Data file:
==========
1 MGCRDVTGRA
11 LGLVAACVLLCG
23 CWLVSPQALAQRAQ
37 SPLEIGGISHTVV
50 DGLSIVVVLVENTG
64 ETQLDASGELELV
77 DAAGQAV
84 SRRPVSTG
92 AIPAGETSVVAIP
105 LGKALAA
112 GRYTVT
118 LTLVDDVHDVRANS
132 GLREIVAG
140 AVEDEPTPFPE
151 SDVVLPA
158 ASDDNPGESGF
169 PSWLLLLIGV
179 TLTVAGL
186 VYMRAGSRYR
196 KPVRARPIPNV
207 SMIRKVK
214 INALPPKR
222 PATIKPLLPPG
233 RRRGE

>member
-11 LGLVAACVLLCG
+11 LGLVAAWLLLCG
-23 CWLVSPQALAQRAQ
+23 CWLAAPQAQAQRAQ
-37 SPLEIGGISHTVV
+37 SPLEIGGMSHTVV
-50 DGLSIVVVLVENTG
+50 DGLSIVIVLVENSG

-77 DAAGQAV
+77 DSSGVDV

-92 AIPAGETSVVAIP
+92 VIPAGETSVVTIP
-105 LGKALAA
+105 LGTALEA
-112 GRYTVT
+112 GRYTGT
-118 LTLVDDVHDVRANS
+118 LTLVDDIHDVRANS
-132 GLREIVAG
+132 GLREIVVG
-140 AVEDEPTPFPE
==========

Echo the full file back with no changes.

1 MGCRDVTGRA
11 LGLVAACVLLCG
23 CWLVSPQALAQRAQ
37 SPLEIGGISHTVV
50 DGLSIVVVLVENTG
64 ETQLDASGELELV
77 DAAGQAV
84 SRRPVSTG
92 AIPAGETSVVAIP
105 LGKALAA
112 GRYTVT
118 LTLVDDVHDVRANS
132 GLREIVAG
140 AVEDEPTPFPE
151 SDVVLPA
158 ASDDNPGESGF
169 PSWLLLLIGV
179 TLTVAGL
186 VYMRAGSRYR
196 KPVRARPIPNV
207 SMIRKVK
214 INALPPKR
222 PATIKPLLPPG
233 RRRGE

>member
-11 LGLVAACVLLCG
+11 LGLVAAWLLLCG
-23 CWLVSPQALAQRAQ
+23 CWLAAPQAQAQRAQ
-37 SPLEIGGISHTVV
+37 SPLEIGGMSHTVV
-50 DGLSIVVVLVENTG
+50 DGLSIVIVLVENSG

-77 DAAGQAV
+77 DSSGVDV

-92 AIPAGETSVVAIP
+92 VIPAGETSVVTIP
-105 LGKALAA
+105 LGTALEA
-112 GRYTVT
+112 GRYTGT
-118 LTLVDDVHDVRANS
+118 LTLVDDIHDVRANS
-132 GLREIVAG
+132 GLREIVVG
-140 AVEDEPTPFPE